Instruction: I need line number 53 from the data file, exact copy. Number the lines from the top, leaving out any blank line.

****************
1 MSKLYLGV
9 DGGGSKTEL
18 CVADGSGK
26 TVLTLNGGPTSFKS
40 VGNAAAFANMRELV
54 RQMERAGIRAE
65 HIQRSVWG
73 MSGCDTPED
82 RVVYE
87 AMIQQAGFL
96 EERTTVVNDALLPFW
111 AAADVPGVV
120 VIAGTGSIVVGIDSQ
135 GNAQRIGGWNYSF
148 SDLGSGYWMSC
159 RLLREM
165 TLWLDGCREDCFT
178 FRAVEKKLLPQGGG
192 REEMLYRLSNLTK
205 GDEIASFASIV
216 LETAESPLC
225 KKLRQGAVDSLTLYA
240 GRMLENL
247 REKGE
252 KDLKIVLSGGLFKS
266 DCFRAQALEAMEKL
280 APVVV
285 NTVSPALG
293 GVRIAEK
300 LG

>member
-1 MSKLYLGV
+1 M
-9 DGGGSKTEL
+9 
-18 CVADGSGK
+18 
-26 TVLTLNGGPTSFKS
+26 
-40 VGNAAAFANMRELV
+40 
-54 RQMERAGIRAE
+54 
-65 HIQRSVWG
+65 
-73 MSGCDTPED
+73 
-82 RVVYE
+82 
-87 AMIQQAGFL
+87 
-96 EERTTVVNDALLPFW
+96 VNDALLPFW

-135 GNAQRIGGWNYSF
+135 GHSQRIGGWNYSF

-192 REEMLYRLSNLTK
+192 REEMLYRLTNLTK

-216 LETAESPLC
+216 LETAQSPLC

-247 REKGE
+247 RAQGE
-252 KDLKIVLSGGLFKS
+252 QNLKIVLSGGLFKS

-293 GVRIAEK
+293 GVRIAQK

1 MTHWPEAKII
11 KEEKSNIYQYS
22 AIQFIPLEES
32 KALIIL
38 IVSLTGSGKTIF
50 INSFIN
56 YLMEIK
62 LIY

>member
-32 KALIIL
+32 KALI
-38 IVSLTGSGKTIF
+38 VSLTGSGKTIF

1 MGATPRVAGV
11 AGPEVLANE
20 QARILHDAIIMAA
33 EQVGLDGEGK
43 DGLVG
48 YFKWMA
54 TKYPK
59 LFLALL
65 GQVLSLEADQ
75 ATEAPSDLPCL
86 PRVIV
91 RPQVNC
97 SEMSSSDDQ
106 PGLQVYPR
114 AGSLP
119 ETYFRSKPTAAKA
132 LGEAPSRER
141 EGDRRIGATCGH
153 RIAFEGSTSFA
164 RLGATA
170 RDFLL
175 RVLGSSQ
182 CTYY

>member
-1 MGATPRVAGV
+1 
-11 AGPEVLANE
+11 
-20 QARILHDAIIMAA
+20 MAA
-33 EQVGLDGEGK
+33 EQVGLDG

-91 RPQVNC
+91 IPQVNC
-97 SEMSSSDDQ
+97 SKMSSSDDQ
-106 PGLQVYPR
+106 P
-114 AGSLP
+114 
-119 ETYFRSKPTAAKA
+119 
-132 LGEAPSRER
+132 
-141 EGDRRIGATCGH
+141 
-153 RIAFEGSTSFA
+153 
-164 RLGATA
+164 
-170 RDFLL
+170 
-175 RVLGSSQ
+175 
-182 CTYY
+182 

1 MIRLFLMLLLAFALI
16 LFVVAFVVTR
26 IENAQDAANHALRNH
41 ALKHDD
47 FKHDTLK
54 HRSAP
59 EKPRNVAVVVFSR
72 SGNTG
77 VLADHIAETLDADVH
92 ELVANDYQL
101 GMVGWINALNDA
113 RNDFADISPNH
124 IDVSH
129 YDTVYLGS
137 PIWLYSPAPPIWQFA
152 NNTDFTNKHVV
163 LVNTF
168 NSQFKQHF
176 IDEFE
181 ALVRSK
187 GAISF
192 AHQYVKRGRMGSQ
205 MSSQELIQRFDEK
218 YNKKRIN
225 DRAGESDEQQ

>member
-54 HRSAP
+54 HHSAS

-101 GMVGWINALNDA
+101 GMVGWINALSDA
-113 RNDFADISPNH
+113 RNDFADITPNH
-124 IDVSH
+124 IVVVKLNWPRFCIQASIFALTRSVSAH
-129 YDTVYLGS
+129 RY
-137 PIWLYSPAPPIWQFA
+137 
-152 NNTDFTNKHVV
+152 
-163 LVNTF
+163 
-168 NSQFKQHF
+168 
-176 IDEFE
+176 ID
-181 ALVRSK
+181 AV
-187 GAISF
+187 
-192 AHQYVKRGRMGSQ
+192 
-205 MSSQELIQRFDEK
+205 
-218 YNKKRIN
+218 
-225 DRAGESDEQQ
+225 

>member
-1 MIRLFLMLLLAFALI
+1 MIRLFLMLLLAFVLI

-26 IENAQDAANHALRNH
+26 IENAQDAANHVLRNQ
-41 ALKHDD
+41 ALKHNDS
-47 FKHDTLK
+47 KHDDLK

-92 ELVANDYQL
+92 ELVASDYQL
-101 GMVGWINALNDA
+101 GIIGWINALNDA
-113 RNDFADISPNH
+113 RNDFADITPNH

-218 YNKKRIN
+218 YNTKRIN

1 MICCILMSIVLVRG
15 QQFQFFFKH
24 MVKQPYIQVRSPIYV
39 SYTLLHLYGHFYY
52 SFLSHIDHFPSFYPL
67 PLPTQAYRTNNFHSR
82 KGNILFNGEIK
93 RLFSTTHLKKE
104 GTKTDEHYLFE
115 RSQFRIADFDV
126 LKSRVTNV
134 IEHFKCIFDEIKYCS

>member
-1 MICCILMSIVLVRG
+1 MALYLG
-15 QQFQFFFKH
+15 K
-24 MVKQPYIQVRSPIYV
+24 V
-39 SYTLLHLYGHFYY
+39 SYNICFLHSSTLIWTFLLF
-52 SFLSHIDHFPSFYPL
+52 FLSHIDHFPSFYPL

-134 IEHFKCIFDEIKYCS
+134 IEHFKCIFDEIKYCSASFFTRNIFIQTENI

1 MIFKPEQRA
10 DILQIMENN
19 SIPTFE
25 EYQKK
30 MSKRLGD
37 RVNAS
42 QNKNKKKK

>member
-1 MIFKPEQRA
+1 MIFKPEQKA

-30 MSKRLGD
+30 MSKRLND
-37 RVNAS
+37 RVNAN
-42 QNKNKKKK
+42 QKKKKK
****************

+96 VNDALLPFW